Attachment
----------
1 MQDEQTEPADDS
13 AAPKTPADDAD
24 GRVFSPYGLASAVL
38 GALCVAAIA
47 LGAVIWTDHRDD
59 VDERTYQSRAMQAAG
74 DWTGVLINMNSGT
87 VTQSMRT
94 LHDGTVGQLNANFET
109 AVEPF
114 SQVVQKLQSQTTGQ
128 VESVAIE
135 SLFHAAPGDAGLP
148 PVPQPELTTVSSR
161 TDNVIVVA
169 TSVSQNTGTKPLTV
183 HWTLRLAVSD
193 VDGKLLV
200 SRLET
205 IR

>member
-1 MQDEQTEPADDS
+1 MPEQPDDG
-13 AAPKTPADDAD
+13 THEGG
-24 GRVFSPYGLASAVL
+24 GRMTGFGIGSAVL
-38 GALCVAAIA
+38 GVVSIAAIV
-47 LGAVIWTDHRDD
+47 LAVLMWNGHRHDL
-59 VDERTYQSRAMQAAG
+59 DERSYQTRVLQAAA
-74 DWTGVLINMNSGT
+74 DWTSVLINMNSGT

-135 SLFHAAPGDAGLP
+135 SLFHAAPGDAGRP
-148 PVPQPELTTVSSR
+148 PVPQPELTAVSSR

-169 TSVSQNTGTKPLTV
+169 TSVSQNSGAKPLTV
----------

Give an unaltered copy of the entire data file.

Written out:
1 MQDEQTEPADDS
13 AAPKTPADDAD
24 GRVFSPYGLASAVL
38 GALCVAAIA
47 LGAVIWTDHRDD
59 VDERTYQSRAMQAAG
74 DWTGVLINMNSGT
87 VTQSMRT
94 LHDGTVGQLNANFET
109 AVEPF
114 SQVVQKLQSQTTGQ
128 VESVAIE
135 SLFHAAPGDAGLP
148 PVPQPELTTVSSR
161 TDNVIVVA
169 TSVSQNTGTKPLTV
183 HWTLRLAVSD
193 VDGKLLV
200 SRLET
205 IR

>member
-1 MQDEQTEPADDS
+1 MPEQPDDG
-13 AAPKTPADDAD
+13 THEGG
-24 GRVFSPYGLASAVL
+24 GRMTGFGIGSAVL
-38 GALCVAAIA
+38 GVVSIAAIV
-47 LGAVIWTDHRDD
+47 LAVLMWNGHRHDL
-59 VDERTYQSRAMQAAG
+59 DERSYQTRVLQAAA
-74 DWTGVLINMNSGT
+74 DWTSVLINMNSGT

-135 SLFHAAPGDAGLP
+135 SLFHAAPGDAGRP
-148 PVPQPELTTVSSR
+148 PVPQPELTAVSSR

-169 TSVSQNTGTKPLTV
+169 TSVSQNSGAKPLTV